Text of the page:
I’ve gotten into a number of conversations about this recently and I just wanted to throw my 2 cents into the ring. And the first thing I have to say is that I consider Artificial Intelligence to be a misnomer. It suggests notions of sentience and consciousness that, despite what some random and panicky Google employee might think, is never going to happen. I’m not going to go into why Algorithms ≠ Sentience and never will. That’s a rabbit hole full of quibbles and false equivalencies. It’s like arguing how many angels dance on a pin. Suffice it to say, science can’t even currently define sentience/consciousness, let alone create it “artificially”. AI is just a set of algorithms no different—and I can’t emphasize this enough—no different, practically speaking, than a pocket calculator. If you ask any calculator what 2+2 is, it will tell you. 4! My God! Artificial Intelligence! Sentience! Consciousness!
Correctly answering questions is not a sign of sentience. ChatPGT is just a glorified calculator. That’s all it is. Which is why I would call it algorithmic intelligence rather than artificial intelligence. Ask ChatGPT a question and you’re asking a calculator a question. The only difference between the two comes down to the sophistication of the algorithms used and the answer given. That’s all it is. You can unplug it or take out the batteries when you get bored with it. It’s just algorithms.
Now, onto the subject of algorithmic intelligence vs. art, music and literature. It ain’t gonna happen. Here’s why: Back in 2015, AlphaGo became the first computer Go program to beat a human professional Go player without handicap on a full-sized 19×19 board. AlphaGo accomplished this feat through the use of “Deep Learning“, what developers termed a “Neural Network”. The unfortunate upshot of all this terminology, like “neural”, is that it leads one to think that developers must have created something like a brain. But that’s not what they’ve done. What they’ve done is to write elegant algorithms that mimic perceived cognitive features in biological systems—and in a very limited sense. They’re not mimicking “consciousness”. They’re mimicking, at an algorithmic level, the way biological systems are perceived to organize and analyze information. I write perceived because AI is only mimicking one aspect of a biological system ascertained through observation. Neural networks in no way define or recreate “intelligence” or “sentience”. The reason that AlphaGo could master Go is because, though the algorithms were difficult to perfect, there was a fool-proof evaluation function that defined success. Either AlphaGo won or AlphaGo lost.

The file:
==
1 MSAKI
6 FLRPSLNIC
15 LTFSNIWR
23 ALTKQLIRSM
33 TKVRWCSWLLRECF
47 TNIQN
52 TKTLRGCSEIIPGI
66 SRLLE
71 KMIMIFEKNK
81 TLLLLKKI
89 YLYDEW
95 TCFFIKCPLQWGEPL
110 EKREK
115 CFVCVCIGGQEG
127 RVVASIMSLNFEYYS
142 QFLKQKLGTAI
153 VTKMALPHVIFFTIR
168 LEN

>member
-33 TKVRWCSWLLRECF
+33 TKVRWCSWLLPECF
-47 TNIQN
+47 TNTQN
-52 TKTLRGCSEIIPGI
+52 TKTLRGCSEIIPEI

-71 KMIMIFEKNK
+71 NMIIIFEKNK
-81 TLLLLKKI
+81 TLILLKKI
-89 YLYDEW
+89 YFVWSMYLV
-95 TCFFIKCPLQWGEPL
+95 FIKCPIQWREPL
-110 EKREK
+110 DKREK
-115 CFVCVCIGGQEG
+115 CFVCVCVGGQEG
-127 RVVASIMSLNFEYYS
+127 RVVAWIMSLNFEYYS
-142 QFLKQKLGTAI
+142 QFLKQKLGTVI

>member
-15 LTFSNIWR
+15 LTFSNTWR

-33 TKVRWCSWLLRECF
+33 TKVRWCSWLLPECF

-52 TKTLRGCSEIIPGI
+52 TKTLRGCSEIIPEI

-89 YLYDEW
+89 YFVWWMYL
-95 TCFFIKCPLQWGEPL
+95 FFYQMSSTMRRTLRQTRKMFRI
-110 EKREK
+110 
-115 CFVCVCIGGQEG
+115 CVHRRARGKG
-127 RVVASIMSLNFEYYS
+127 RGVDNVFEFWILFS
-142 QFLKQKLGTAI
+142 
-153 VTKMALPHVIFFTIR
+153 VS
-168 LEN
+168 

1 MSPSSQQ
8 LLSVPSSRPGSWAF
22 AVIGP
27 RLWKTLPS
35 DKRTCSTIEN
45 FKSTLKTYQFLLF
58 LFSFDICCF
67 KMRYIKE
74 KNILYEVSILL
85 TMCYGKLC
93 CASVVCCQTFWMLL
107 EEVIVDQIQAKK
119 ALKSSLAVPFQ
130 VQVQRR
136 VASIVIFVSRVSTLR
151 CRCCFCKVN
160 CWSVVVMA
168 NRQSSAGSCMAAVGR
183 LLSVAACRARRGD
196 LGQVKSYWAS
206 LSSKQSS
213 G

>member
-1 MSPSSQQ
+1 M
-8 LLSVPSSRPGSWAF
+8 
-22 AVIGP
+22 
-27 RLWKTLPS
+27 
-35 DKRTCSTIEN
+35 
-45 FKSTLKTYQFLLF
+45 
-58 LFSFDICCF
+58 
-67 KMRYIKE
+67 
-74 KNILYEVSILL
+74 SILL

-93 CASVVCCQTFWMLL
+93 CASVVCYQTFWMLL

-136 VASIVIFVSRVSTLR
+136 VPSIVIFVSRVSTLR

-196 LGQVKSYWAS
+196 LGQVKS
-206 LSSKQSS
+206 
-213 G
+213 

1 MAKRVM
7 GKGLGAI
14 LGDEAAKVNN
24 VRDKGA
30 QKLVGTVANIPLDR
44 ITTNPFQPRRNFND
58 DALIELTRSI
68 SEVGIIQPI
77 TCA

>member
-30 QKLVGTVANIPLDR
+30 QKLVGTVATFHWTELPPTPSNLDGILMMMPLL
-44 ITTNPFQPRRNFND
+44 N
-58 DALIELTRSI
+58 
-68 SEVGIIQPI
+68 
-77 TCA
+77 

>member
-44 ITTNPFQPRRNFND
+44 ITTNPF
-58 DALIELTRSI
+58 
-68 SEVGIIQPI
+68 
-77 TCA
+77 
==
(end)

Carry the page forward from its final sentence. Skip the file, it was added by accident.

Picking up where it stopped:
The same doesn’t work for producing art, a symphony, or poetry. Algorithmic intelligence, for example, has no way to evaluate the aesthetic/emotional success or failure of a poem. Given that human beings can’t even agree on what constitutes a great poem (mostly for lack of knowledge, ability or talent) an algorithm has no hope. I’ll occasionally be asked why I obsess over a definition of great poetry and why public appeal matters. It’s because public appeal is humanity’s version of an evaluation function; and it’s most effective when it functions over time. That’s why we can say that Shakespeare, Bach, Keats, Mozart, da Vinci and Beethoven are our greatest artists and why we can say that as an objective measure (despite all the hand waving among those who continue to insist that all art is subjective and a matter of taste). A work of art’s appeal, over time, is an objective measure. It’s the only one we’ve got.
The problem for algorithmic intelligence is that genius is rare.
This means that if Algorithmic Intelligence is tasked with creating a poem, its models—the thousands and thousands of poems it can sample—are going to be almost wholly mediocre. And because algorithmic intelligence has no concept of mediocrity, has no evaluation function pertaining to the artistic accomplishment of a poem, it will, at best, “learn” how to flawlessly mimic humanity’s mediocrity. By way of example, I get sent dozens of poems over the course of a year and, with few exceptions, they are all mediocre. But what is striking is how similar the mistakes of algorithmic intelligence are to the mistakes of mediocre poets. In short, algorithmic intelligence is rapidly “getting better at “learning to mimic” mediocre poets, and that’s because mediocre poets and algorithmic intelligence are both drawing from the same well. (Interestingly, part of what makes mediocre artists mediocre is they lack the ability to accurately evaluate their own output, called the Dunning Kruger Effect.)
You might object that if it takes time for humans to identify and agree on great art, then expect the same from algorithmic intelligence. The problem is that the next one hundred years are going to expose algorithmic intelligence to vastly more mediocre art, music and literature—along with a hundred years worth of confused human evaluation. That’s only going to make algorithmic intelligence even better at mimicking mediocre poets and readers. Ultimately, the mirror that AI will hold up to humanity, in terms of art, is not humanity’s genius but it’s bland mediocrity. And that’s because mediocrity, with rare exception, is what humanity produces.
To summarize, the only evaluative guidance algorithmic intelligence has as regards the “success or failure” of its art is human taste. God help it.
Pity the mediocre poet, composer or artist, because that’s who algorithmic intelligence is going to put out of business.
up in Vermont | March 22 2023